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The winter's twilight, as thick as blown smoke, was drifting through the Capitol Square. Already the snow covered walks and the frozen fountains were in shadow; but beyond the irregular black boughs of the trees the sky was still suffused with the burning light of the sunset. Over the head of the great bronze Washington a single last gleam of sunshine shot suddenly before it vanished amid the spires and chimneys of the city, which looked as visionary and insubstantial as the glowing horizon.

Stopping midway of the road, Stephen Culpeper glanced back over the vague streets and the clearer distance, where the approaching dusk spun mauve and silver cobwebs of air. From that city, it seemed to him, a new and inscrutable force—the force of an idea—had risen within the last few months to engulf the Square and all that the Square had ever meant in his life. Though he was only twenty-six, he felt that he had watched the decay and dissolution of a hundred years. Nothing of the past remained untouched. Not the old buildings, not the old trees, not even the old memories. Clustering traditions had fled in the white blaze of electricity; the quaint brick walks, with their rich colour in the sunlight, were beginning to disappear beneath the expressionless mask of concrete. It was all changed since his father's or his grandfather's day; it was all obvious and cheap, he thought; it was all ugly and naked and undistinguished—yet the tide of the new ideas was still rising. Democracy, relentless, disorderly, and strewn with the wreckage of finer things, had overwhelmed the world of established customs in which he lived.

As he lifted his face to the sky, his grave young features revealed a subtle kinship to the statues beneath the mounted Washington in the drive, as if both flesh and bronze had been moulded by the dominant spirit of race. Like the heroes of the Revolution, he appeared a stranger in an age which had degraded manners and enthroned commerce; and like them also he seemed to survey the present from some inaccessible height of the past. Dignity he had in abundance, and a certain mellow, old-fashioned quality; yet, in spite of his well-favoured youth, he was singularly lacking in sympathetic appeal. Already people were beginning to say that they "admired Culpeper; but he was a bit of a prig, and they couldn't get really in touch with him." His attitude of mind, which was passive but critical, had developed the faculties of observation rather than the habits of action. As a member of the community he was indifferent and amiable, gay and ironic. Only the few who had seen his reserve break down before the rush of an uncontrollable impulse suspected that there were rich veins of feeling buried beneath his conventional surface, and that he cherished an inarticulate longing for heroic and splendid deeds. The war had left him with a nervous malady which he had never entirely overcome; and this increased both his romantic dissatisfaction with his life and his inability to make a sustained effort to change it.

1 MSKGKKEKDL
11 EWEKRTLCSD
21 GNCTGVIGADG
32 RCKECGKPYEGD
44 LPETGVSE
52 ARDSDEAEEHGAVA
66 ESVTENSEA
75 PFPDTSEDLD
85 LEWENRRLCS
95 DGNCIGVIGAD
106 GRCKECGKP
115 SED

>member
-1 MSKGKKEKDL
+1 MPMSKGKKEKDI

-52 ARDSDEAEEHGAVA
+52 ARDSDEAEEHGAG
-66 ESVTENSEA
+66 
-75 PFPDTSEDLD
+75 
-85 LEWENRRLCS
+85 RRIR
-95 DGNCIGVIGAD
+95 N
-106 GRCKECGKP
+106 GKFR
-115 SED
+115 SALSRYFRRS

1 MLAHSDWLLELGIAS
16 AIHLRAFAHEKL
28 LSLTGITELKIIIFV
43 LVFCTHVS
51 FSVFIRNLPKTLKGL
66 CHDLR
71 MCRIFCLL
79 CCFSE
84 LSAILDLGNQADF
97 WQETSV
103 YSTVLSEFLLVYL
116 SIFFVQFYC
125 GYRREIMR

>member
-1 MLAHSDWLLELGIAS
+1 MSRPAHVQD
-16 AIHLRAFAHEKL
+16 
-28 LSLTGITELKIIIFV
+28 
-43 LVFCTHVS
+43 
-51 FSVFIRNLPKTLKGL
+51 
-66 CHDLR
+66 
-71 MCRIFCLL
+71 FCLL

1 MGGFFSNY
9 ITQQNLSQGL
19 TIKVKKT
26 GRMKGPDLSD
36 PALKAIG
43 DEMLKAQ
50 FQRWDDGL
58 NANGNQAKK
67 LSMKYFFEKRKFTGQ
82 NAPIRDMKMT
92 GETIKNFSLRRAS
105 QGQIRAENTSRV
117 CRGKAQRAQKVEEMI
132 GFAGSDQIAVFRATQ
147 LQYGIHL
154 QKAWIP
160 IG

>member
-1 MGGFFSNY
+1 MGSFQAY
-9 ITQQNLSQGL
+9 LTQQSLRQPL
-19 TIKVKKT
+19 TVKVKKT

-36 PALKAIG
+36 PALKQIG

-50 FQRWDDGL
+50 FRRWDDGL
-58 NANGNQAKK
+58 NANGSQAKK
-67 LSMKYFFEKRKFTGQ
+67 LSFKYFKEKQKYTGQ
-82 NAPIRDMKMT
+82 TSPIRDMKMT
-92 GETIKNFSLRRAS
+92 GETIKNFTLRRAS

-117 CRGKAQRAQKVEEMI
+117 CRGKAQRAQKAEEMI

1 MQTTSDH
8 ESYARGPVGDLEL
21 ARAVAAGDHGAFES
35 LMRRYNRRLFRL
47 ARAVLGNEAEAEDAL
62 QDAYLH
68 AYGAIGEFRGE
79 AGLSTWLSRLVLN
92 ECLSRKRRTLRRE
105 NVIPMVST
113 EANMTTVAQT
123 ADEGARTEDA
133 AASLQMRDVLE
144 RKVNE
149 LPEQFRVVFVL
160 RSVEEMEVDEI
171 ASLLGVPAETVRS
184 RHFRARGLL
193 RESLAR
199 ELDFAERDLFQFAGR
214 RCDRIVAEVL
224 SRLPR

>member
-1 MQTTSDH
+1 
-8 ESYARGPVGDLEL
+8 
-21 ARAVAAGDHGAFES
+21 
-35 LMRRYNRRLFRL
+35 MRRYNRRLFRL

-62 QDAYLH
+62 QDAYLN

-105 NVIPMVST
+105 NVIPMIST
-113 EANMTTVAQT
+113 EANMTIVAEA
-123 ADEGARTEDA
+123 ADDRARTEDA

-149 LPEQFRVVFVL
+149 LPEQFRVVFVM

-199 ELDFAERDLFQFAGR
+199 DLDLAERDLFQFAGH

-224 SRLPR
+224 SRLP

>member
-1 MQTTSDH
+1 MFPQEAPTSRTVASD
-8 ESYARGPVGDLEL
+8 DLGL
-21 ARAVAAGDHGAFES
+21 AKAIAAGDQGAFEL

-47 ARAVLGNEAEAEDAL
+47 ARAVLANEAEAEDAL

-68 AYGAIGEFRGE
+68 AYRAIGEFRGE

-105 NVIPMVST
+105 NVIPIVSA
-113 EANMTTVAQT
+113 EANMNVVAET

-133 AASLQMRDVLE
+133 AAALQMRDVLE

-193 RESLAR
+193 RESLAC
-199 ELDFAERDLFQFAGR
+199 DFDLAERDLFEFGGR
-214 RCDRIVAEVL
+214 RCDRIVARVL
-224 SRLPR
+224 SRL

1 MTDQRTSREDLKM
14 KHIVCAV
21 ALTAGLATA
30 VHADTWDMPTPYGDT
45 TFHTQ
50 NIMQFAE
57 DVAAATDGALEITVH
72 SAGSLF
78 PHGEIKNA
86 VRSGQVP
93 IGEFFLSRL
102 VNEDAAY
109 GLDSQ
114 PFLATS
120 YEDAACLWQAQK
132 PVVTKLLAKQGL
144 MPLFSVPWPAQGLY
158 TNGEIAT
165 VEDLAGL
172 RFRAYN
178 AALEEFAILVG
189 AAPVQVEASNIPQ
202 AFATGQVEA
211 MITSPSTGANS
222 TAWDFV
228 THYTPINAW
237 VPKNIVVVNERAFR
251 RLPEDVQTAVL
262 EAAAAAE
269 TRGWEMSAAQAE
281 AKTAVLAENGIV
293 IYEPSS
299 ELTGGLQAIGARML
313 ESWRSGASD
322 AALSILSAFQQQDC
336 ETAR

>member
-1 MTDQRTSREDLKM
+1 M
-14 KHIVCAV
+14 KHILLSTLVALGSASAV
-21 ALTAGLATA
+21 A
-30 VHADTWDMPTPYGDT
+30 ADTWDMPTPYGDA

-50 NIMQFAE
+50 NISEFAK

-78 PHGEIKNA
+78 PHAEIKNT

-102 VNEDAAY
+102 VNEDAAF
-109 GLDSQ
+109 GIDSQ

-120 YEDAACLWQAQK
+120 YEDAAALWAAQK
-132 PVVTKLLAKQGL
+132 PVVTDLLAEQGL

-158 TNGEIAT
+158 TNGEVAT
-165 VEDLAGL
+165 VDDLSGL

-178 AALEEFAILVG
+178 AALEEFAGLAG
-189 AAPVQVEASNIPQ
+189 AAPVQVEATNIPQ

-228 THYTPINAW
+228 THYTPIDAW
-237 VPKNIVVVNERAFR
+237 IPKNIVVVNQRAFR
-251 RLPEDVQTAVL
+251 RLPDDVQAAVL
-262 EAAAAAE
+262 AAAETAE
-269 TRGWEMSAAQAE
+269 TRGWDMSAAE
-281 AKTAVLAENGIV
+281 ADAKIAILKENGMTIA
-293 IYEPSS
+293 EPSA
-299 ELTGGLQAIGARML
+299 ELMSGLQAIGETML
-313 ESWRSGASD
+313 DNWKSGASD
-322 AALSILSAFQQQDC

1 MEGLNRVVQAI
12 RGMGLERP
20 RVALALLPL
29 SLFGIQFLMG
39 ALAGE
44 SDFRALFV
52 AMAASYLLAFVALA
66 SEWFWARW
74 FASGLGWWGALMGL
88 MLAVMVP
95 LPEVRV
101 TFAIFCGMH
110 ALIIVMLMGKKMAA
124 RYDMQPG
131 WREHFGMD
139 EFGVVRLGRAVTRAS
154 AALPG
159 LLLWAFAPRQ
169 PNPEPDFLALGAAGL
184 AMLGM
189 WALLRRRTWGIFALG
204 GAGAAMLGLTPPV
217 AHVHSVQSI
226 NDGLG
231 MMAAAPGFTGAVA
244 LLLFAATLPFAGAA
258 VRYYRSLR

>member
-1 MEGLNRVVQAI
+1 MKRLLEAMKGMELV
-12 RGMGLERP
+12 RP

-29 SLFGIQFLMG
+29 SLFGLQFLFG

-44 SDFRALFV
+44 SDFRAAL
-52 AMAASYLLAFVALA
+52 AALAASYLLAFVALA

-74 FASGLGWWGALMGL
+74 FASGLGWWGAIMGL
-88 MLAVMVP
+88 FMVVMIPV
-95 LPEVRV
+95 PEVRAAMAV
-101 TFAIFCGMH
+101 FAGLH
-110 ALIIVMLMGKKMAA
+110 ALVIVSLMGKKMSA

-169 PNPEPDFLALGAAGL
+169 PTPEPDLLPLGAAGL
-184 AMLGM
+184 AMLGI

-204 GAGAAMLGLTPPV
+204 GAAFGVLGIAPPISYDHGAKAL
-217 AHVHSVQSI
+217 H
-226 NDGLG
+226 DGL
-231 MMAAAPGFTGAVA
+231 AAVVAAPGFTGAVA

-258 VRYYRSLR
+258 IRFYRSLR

The sky had faded swiftly to pale orange; the distant buildings appeared to swim toward him in the silver air; and the naked trees barred the white slopes with violet shadows. In the topmost branches of an old sycamore the thinnest fragment of a new moon hung trembling like a luminous thread. The twilight was intensely still, and the noises of the city fell with a metallic sound on his ears, as if a multitude of bells were ringing about him. While he walked on past the bald outline of the restored and enlarged Capitol, this imaginary concert grew gradually fainter, until he heard above it presently the sudden closing of a window in the Governor's mansion—as the old gray house was called.

Pausing abruptly, the young man frowned as his eyes fell on the charming Georgian front, which presided like a serene and spacious memory over the modern utilitarian purpose that was devastating the Square. Alone in its separate plot, broad, low, and hospitable, the house stood there divided and withdrawn from the restless progress and the age of concrete—a modest reminder of the centuries when men had built well because they had time, before they built, to stop and think and remember. The arrested dignity of the past seemed to the young man to hover above the old mansion within its setting of box hedges and leafless lilac shrubs and snow-laden magnolia trees. He saw the house contrasted against the crude surroundings of the improved and disfigured Square, and against the house, attended by all its stately traditions, he saw the threatening figure of Gideon Vetch. "So it has come to this," he thought resentfully, with his gaze on the doorway where a round yellow globe was shining. Ragged frost-coated branches framed the sloping roof, and the white columns of the square side porches emerged from the black crags of magnolia trees. In the centre of the circular drive, invaded by concrete, a white heron poured a stream of melting ice from a distorted throat.

March 16
Library of Alexandria

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